Myrtle History, Family Crest & Coats of Arms

The name Myrtle arrived in England after the Norman Conquest of 1066. The name Myrtle comes from the popular medieval given name Martin. It derives from the Latin Martinus, which comes from Mars, the Roman God of War.

Early Origins of the Myrtle family

The surname Myrtle was first found in Essex where they held a family seat from at Abbess Roding. One of the most famous early references of the surname was William Martel (1130-1153), English steward of the royal households of King Henry I and King Stephen of England, castellan of Sherborne Castle until 1143. Some of the family were found at Whaddon in Buckinghamshire in early times. " A small priory of Benedictine monks, in honour of St. Leonard, was founded in this parish, at Snelleshall, prior to the time of Henry III., by Ralph Martel, and at the Dissolution had a revenue of £24." [1]

Early History of the Myrtle family

This web page shows only a small excerpt of our Myrtle research. Another 100 words (7 lines of text) covering the years 1130, 1204, 1130, 1153 and 1143 are included under the topic Early Myrtle History in all our PDF Extended History products and printed products wherever possible.

Myrtle Spelling Variations

Endless spelling variations are a prevailing characteristic of Norman surnames. Old and Middle English lacked any definite spelling rules, and the introduction of Norman French added an unfamiliar ingredient to the English linguistic stew. French and Latin, the languages of the court, also influenced spellings. Finally, Medieval scribes generally spelled words according to how they sounded, so one person was often referred to by different spellings in different documents. The name has been spelled Martel, Mortel, Martell, Mortell and others.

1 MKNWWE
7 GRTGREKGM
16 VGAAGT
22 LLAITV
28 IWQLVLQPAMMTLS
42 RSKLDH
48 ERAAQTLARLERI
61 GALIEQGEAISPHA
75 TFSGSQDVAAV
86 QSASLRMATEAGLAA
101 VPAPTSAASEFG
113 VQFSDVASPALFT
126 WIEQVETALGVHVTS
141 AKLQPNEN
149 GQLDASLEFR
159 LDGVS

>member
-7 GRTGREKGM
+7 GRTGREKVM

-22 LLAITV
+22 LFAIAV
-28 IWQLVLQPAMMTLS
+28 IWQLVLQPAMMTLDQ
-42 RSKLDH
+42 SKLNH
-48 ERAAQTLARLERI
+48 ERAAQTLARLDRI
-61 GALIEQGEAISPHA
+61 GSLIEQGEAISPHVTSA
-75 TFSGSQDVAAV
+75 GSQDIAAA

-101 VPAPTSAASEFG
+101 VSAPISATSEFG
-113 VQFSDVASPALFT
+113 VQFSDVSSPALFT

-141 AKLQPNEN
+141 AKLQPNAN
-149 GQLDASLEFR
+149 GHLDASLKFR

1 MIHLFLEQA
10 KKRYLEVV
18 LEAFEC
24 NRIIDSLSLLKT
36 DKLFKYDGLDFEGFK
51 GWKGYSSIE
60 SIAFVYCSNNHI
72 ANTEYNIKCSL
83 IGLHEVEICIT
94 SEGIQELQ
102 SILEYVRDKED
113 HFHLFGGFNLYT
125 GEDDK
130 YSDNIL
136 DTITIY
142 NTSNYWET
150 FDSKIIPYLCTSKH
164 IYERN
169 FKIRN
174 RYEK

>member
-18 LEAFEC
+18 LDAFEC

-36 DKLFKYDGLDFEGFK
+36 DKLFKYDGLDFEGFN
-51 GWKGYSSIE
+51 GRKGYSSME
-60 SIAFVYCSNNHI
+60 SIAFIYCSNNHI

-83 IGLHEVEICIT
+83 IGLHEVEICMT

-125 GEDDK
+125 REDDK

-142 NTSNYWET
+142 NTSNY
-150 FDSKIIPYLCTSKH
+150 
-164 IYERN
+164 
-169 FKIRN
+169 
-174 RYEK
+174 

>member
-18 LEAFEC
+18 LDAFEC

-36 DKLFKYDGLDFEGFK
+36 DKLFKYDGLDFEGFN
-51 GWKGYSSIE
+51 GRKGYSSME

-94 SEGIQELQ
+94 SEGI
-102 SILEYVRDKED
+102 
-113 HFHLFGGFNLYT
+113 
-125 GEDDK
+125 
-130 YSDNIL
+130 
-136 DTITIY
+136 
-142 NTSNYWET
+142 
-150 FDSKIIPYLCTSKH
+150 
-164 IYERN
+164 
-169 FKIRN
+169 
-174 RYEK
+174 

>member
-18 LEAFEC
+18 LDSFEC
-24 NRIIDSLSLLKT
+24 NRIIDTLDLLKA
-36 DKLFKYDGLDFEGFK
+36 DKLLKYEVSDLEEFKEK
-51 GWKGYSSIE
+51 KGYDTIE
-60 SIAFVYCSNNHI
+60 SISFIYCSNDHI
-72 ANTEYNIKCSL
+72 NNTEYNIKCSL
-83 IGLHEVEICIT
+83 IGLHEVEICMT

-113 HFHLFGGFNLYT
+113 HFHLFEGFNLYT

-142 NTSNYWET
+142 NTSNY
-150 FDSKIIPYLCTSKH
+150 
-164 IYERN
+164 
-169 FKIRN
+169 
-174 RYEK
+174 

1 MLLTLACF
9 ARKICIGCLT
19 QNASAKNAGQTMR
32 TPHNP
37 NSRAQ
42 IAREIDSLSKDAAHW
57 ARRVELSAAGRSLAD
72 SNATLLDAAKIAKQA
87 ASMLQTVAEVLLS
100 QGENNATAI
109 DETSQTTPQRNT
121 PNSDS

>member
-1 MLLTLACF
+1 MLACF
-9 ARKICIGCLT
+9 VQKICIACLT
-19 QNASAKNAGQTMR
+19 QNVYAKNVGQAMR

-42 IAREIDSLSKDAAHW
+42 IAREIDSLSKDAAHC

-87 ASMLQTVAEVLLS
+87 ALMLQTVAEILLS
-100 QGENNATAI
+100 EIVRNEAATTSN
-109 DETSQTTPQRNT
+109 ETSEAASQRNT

Early Notables of the Myrtle family (pre 1700)

Another 31 words (2 lines of text) are included under the topic Early Myrtle Notables in all our PDF Extended History products and printed products wherever possible.

Ireland Migration of the Myrtle family to Ireland

Some of the Myrtle family moved to Ireland, but this topic is not covered in this excerpt. More information about their life in Ireland is included in all our PDF Extended History products and printed products wherever possible.

Migration of the Myrtle family

To escape the political and religious persecution within England at the time, many English families left for the various British colonies abroad. The voyage was extremely difficult, though, and the cramped, dank ships caused many to arrive in the New World diseased and starving. But for those who made it, the trip was most often worth it. Many of the families who arrived went on to make valuable contributions to the emerging nations of Canada and the United States. An inquiry into the early roots of North American families reveals a number of immigrants bearing the name Myrtle or a variant listed above: K. Martell who settled in Boston in 1823; Antonio Martel settled in New Orleans in 1778 with Francesca his wife and children; Nicholas Martel settled in Louisiana in 1719..

Contemporary Notables of the name Myrtle (post 1700) +

  • Ann Myrtle Swoyer (1922-1992), birth name of Nancy Walker, the American actress and comedienne
  • Ruth Myrtle Patrick (1907-2013), American botanist and limnologist specializing in diatoms and freshwater ecology, recipient of the National Medal of Science in 1996 and the Heinz Award Chairman's Medal in 2002
  • Myrtle Allen (1924-2018), Irish Michelin star-winning head chef and co-owner of the restaurant The Yeats Room at Ballymaloe House in Shanagarry, County Cork
  • Myrtle Smith-Carroll, American Democrat politician, Delegate to Democratic National Convention from Florida, 1996, 2000 [2]
  • Myrtle Munger, American politician, Candidate for New York State Assembly from Nassau County 4th District, 1954 [2]
  • Myrtle Claire Bachelder (1908-1997), American chemist and Women's Army Corps officer, known for her secret work on the Manhattan Project
  • Myrtle Sue Lyles Eakin (1918-2009), American professor, newspaper columnist, and historian
  • Myrtle Jean McLane (1878-1964), American portraitist
  • Myrtle Vail (1888-1978), American actress and writer, known for her leading role in the radio soap opera Myrt and Marge
  • Myrtle McAteer (1878-1952), American tennis player who won the U.S. singles title in 1900, and doubles titles in 1899 and 1901

  1. ^ Lewis, Samuel, A Topographical Dictionary of England. Institute of Historical Research, 1848, Print.
  2. ^ The Political Graveyard: Alphabetical Name Index. (Retrieved 2015, November 2) . Retrieved from on Facebook
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